1. re: foiegras

                    well i try a batch of chickpeas, then i try mixed beans.. white and red kidney beans. i figure they're all beans they should cook at the same rate.

                    1. re: chewy_bakah

                      They don't. DIfferent varieties have different soaking and cooking times. Plus, if you have a mix of fresher and older beans in the pot (even of the same variety) the fresh ones will be mush by the time the older ones are done.

                  2. re: iluvcookies

                    Iluv is right. They're cooked and then cooked again in the can. A while! (it's the law!) Consider it like a pressure cooker - which cooks beans quicker. If you want them soft, bake 'em for a while.

                    Also, are you in altitude? I've cooked a few miles up and good god - the beans take forever! I ask a chef about that and he just laughed "yeah, they take forever up here" - I mean I cooked them slowly overnight - and they still need cooking. But at sea level? Soak 'em overnight and a few hours should be about right. But if want 'em as soft as canned (which I don't like) then a few hours more. Maybe more.

                  3. As other posters have already said cooking times may vary for different batches or varieties of beans. Salting before hand really doesn't make a difference but adding any sort of acid does so no tomatoes or vinegar before the beans softens. You're on the right track just keep cooking the beans and test occasionally. You'll have fine beans in no time.

                    2 Replies
                    1. re: KTinNYC

                      <Salting before hand really doesn't make a difference>
                      To clarify for the OP, KT, I think you mean that COOKING in salted water doesn't make a difference. SOAKING in salted water certainly does - less ripping of skins in cooking, and a bean that is flavorful throughout. OP is interested in consuming less salt than in canned beans. Me too - I sparingly salt the soaking water, then drain it off, and do the cooking in unsalted water. Beans do need a LITTLE salt - IMO the taste is better this way than when salt is added at the end of cooking. I have tried pressure-cooking beans, but it was hard to control. Since so much depends on the age and variety of the beans, I think it's better to cook them in an open pot, monitoring the progress. Especially if they are to be eaten by themselves. If they are going into a soup or stew, or baked beans, it won't make as big a difference if they are overcooked initially. Recently, instead of salting the soaking water, I added a glug of a salty teriyaki-type marinade (Mr. Yoshida's) to large lima beans (a.k.a. butter beans), which yielded nicely-flavored beans after boiling in plain water.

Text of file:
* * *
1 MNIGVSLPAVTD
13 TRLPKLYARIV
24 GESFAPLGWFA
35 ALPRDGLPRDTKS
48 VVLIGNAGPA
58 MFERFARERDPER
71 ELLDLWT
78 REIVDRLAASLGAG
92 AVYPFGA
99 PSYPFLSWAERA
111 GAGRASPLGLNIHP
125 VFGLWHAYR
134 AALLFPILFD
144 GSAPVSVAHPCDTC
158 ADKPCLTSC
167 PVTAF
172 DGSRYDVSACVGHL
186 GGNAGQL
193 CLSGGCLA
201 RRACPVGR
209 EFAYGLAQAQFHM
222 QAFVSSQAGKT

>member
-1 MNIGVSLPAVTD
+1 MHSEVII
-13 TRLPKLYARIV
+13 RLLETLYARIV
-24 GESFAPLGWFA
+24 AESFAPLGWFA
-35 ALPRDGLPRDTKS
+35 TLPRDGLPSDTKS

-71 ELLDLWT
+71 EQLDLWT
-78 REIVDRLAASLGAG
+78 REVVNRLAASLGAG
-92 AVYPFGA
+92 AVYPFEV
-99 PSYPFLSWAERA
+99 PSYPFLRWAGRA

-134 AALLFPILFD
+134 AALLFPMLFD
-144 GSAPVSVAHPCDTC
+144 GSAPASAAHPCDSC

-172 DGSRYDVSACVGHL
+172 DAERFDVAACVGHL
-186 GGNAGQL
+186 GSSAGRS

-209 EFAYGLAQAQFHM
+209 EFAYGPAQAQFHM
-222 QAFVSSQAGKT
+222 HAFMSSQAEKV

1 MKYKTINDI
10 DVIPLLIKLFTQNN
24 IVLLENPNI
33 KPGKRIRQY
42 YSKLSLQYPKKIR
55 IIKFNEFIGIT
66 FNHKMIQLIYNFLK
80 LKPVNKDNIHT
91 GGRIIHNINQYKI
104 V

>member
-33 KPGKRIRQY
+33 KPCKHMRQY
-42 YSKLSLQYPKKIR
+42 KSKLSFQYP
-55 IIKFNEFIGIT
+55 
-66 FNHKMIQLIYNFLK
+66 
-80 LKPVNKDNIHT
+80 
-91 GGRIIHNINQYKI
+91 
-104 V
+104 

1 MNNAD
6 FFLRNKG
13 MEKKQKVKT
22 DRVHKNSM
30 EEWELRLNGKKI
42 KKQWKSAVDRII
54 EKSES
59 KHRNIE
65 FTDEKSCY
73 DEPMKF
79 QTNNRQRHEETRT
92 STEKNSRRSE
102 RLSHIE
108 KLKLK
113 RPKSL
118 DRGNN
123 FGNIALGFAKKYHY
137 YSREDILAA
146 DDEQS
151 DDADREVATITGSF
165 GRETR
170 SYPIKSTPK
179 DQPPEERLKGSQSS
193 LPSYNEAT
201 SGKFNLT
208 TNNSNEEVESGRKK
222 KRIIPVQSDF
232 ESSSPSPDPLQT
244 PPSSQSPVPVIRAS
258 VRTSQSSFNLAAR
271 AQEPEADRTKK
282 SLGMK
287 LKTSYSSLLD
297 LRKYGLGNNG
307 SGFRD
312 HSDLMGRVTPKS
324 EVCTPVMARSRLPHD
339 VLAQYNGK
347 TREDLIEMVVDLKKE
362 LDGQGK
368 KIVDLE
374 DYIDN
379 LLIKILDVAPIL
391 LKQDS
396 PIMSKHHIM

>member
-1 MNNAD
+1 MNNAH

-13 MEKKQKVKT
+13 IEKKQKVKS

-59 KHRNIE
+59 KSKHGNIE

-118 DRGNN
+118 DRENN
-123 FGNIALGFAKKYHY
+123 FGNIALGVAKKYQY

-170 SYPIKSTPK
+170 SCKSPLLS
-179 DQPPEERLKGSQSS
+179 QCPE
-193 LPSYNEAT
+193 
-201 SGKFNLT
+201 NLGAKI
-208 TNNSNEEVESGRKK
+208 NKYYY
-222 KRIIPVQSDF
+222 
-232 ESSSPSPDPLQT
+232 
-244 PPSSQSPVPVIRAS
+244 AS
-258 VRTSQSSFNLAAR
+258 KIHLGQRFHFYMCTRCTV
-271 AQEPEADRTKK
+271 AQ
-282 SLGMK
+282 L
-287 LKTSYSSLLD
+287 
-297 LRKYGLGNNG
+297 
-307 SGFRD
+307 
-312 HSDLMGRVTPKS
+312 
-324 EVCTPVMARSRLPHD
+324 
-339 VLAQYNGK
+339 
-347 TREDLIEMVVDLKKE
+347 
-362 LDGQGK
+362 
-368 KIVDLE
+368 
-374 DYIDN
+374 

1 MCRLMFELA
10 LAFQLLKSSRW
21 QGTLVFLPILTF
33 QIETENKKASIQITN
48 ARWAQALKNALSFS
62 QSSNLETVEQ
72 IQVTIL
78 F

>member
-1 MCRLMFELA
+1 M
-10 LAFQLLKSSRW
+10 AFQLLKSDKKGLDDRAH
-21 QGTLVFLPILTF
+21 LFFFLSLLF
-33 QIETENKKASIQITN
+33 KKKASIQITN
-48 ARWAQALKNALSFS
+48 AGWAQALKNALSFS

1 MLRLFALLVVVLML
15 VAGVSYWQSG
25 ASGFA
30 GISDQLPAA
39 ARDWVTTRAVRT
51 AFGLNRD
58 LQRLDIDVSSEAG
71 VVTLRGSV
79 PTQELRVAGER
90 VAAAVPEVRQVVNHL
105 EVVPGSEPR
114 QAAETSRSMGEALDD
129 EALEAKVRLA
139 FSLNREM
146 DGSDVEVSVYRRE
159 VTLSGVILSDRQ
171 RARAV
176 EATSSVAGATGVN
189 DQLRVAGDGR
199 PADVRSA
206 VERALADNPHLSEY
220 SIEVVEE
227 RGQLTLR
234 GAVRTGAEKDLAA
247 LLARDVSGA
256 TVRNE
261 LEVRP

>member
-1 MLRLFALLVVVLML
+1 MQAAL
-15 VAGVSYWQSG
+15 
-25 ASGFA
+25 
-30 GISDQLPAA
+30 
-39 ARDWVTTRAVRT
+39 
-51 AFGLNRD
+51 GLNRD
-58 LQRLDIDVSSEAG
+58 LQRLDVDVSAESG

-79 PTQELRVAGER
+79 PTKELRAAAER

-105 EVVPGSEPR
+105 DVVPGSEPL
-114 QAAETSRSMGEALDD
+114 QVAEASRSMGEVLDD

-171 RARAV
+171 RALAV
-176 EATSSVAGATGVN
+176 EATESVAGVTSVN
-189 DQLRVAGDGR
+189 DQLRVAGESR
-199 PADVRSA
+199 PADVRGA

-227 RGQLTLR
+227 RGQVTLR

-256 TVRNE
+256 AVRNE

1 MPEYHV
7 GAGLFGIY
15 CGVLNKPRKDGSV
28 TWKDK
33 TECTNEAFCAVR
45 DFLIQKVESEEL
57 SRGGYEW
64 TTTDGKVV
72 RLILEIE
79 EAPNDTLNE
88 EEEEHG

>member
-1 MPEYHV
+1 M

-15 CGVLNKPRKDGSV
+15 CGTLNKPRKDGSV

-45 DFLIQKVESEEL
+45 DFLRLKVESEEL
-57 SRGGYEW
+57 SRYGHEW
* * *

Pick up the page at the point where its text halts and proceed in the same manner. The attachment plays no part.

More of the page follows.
1. re: greygarious

                        ok i will try that one too.. i did try soaking the beans in vinegar... as i was trying ot make a bean salad to get them to soften up but they were pretty much the same.

                    2. You would see an immense difference if you could find "fresh" dried beans and (possibly) cooked them longer. Ex: Red kidneys cook approx 3+ hours over a very low boil/high simmer, Navies only 1 to 1-1/2 hours.

                      I never know when I'm in the mood for a pot of beans, therefore, I never do the overnight soak. They go straight into the pot and to the stovetop. I typically wait to salt until after they've begun to soften, thereby eliminating any doubt of the "early salt effect" - wives tale or otherwise and also, my "mama" said don't salt early.

                      For fresher beans, you might check with local (farmer's) markets or specialty grocers for bulk bin buying. There's also mail order, but given the cost of shipping, it could make for an expensive pot of beans!

                      Heirloom varieties: http://www.ranchogordo.com/html/v_bea...
                      General: http://www.camelliabrand.com/

                      15 Replies
                      1. re: CocoaNut

                        wow it's hard to determine how old the beans are .. theres no date on the package.

                        it's sounding more and more that i have to cook the beans for a very long time.

                        1. re: chewy_bakah

                          I grew up in a bean cooking family from the Gulf Coast of MS - we cooked all kinds of beans on a regular basis, so this was never a "learning" process for me. But my curiosity up, I began to wonder about sea level elevations and googled it. Found nothing about elevation, but surprisingly to me, the ph of the water that's used can have an effect - thus the comments about tomatoes and salt above. So if you have "hard" tap water, you may want to buy some expensive bottled water to cook your cheap beans! :) Pressure cooking beans is also another option.

                          http://www.sciencebuddies.org/science...

                          Scroll down mid-way, below the inset picture, and read what they have to say about water ph.

                          The paragraph above the picture talks about water absorption through the pore (helium).

                          1. re: chewy_bakah